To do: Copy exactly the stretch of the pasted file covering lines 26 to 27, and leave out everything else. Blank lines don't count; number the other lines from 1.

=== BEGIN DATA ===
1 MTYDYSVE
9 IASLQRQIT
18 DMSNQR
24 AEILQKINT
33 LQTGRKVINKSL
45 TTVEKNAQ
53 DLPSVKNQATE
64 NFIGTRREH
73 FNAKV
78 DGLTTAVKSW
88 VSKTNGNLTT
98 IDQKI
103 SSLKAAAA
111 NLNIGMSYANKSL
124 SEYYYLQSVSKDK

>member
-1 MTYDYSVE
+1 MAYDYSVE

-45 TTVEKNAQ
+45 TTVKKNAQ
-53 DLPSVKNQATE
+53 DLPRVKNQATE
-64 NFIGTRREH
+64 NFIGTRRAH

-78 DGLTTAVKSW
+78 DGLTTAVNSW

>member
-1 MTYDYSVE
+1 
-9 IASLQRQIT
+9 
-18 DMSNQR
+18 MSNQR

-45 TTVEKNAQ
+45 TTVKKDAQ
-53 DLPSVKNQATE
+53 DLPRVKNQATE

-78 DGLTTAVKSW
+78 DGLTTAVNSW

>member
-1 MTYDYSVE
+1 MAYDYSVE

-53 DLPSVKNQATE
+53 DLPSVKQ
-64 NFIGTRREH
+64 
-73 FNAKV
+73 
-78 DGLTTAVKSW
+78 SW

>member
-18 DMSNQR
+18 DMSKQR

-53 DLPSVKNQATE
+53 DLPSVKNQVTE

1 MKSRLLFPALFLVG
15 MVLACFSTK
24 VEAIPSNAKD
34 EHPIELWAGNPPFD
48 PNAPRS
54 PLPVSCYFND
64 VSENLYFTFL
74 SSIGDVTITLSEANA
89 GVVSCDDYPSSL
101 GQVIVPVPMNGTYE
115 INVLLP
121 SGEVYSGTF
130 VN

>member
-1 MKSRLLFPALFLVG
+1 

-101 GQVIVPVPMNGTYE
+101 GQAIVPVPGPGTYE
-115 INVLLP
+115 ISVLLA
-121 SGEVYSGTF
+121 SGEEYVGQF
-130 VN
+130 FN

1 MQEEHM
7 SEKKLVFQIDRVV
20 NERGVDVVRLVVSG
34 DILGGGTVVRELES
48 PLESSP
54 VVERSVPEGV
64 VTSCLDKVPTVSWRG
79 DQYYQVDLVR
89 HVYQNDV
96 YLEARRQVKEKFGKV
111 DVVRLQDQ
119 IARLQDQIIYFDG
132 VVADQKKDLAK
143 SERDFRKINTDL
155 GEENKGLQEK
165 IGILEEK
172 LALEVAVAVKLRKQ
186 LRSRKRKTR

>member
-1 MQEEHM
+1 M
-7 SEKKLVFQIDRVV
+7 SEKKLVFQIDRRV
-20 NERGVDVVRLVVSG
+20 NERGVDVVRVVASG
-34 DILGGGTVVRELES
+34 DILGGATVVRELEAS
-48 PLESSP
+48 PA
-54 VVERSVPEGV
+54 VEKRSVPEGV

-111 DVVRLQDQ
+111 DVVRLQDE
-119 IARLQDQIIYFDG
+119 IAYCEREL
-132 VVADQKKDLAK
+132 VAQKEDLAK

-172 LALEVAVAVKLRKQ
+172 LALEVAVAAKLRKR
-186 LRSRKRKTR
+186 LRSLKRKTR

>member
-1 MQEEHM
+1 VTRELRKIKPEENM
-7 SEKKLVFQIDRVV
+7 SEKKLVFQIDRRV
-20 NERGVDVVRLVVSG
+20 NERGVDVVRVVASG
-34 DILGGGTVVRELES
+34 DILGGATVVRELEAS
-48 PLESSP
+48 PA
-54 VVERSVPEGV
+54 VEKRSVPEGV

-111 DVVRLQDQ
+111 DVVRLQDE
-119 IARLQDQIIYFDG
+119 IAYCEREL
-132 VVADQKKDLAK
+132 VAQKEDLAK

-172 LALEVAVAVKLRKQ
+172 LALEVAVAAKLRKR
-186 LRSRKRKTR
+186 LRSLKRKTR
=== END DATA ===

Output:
+78 DGLTTAVNSW

>member